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Klopp: Belgrade clash not for Shaq'


Jurgen Klopp

Jurgen Klopp

Jurgen Klopp

Liverpool manager Jurgen Klopp admits leaving Xherdan Shaqiri at home was a decision he never expected to make but has defended the controversial move ahead of this evening's Champions League match against Red Star Belgrade in Serbia.

The 27-year-old forward, whose parents are Kosovar-Albanian, was born in the former Yugoslav city of Gjilan which is now part of Kosovo, a state Serbia still refuses to recognise despite its declaration of independence in 2008.

Shaqiri angered Serbia fans in a match at the World Cup wearing boots featuring the Kosovo flag and making an 'Albanian Eagle' celebration and was certain to receive a hostile welcome in Belgrade.

For that reason Klopp said a pragmatic decision was taken to leave the player at home to allow the focus to remain on football.

"I constantly have to make decisions that I never expected before. I was confronted with that and that is the decision. That is all," he said.

"Absolutely not aware of any security issues or whatever. The only thing that I can say about it was that it was common sense. It was common sense to just make the decision, not to force anything.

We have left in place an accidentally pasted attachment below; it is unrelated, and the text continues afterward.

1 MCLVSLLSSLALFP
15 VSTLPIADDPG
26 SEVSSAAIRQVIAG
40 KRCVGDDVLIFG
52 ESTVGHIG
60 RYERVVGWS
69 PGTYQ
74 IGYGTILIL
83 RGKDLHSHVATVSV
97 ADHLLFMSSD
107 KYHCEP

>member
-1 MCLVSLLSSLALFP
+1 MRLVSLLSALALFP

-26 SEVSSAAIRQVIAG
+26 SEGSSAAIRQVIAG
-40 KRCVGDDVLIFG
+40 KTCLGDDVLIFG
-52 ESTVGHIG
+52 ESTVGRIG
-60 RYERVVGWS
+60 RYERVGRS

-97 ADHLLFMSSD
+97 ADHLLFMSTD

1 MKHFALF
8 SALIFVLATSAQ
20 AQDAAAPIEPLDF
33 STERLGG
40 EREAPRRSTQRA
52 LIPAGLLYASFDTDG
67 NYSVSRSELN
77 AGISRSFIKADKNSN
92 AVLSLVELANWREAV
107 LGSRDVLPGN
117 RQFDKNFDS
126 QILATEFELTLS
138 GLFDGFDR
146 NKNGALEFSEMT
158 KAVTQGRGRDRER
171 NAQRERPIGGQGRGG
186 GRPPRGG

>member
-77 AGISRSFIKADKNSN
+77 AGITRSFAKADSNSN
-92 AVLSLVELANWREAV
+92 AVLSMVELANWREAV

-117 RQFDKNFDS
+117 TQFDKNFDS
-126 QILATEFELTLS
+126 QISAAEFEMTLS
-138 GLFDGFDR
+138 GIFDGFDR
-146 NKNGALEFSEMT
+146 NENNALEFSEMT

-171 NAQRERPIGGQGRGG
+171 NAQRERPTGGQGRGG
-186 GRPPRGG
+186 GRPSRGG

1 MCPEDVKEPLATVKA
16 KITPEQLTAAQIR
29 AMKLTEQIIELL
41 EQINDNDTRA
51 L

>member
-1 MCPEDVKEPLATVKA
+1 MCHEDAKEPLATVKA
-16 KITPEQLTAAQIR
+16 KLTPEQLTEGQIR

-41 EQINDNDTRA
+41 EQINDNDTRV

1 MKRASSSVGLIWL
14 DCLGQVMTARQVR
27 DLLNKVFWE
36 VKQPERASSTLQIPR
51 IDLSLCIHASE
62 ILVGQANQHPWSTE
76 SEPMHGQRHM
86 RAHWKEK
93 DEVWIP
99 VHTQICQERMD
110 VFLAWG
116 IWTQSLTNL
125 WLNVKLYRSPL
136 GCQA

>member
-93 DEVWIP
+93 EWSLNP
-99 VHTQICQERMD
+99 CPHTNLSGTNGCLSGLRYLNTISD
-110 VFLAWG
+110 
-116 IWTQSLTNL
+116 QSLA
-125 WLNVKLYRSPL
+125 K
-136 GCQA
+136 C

"We come here wanting to play football. If he came here now and was involved then all the questions would be about him. That makes no sense.

"We have to concentrate on football. We have to focus on football. That's what we want to do and that is why I made that decision."

Locally Klopp's decision has been viewed as a sensible move, with tensions likely to have run high at the Rajko Mitic Stadium had Shaqiri appeared.

It did not prevent Klopp having to field a number of questions about the Switzerland international, whom he said fully accepted his decision.

Asked what the player's reaction was the Reds boss said: "'OK, boss'. I will not make it 'Shaqiri said' or 'wanted' actually. That makes no sense. It makes no sense for you and it makes no sense for him. That's why. He said, 'Ok, boss'."

Klopp admits he did not want anything to inflame the already combustible atmosphere at a ground known locally as the Marakana but added: "We have to be strong again football-wise. We are from Liverpool, we know how big the influence of atmosphere can be," he added.